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Eur J Immunol. 2011 Jan;41(1):172-81. doi: 10.1002/eji.201040385. Epub 2010 Dec 9.

Borrelia species induce inflammasome activation and IL-17 production through a caspase-1-dependent mechanism.

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Department of Medicine, Radboud University Nijmegen Medical Centre, Nijmegen, The Netherlands.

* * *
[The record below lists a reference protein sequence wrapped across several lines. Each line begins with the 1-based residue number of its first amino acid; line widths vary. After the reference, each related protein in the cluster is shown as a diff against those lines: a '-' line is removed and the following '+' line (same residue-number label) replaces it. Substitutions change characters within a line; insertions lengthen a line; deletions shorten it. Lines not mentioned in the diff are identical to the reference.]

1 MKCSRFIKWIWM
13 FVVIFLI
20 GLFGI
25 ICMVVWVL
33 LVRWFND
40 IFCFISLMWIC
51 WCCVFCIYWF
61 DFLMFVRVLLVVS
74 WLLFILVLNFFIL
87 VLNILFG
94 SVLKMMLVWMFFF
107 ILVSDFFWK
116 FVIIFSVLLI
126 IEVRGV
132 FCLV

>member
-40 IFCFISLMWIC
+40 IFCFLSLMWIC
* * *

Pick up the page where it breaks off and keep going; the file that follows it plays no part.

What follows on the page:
Borrelia burgdorferi spirochetes cause Lyme disease, which can result in severe clinical symptoms such as multiple joint inflammation and neurological disorders. IFN-γ and IL-17 have been suggested to play an important role in the host defense against Borrelia, and in the immunopathology of Lyme disease. The caspase-1-dependent cytokine IL-1β has been linked to the generation of IL-17-producing T cells, whereas caspase-1-mediated IL-18 is crucial for IFN-γ production. In this study, we show by using knockout mice the role of inflammasome-activated caspase-1 in the regulation of cytokine responses by B. burgdorferi. Caspase-1-deficient cells showed significantly less IFN-γ and IL-17 production after Borrelia stimulation. A lack of IL-1β was responsible for the defective IL-17 production, whereas IL-18 was crucial for the IFN-γ production. Caspase-1-dependent IL-33 played no role in the Borrelia-induced production of IL-1β, IFN-γ or IL-17. In conclusion, we describe for the first time the role of the inflammasome-dependent caspase-1 activation of cytokines in the regulation of IL-17 production induced by Borrelia spp. As IL-17 has been implicated in the pathogenesis of chronic Lyme disease, these data suggest that caspase-1 targeting may represent a new immunomodulatory strategy for the treatment of complications of late stage Lyme disease.

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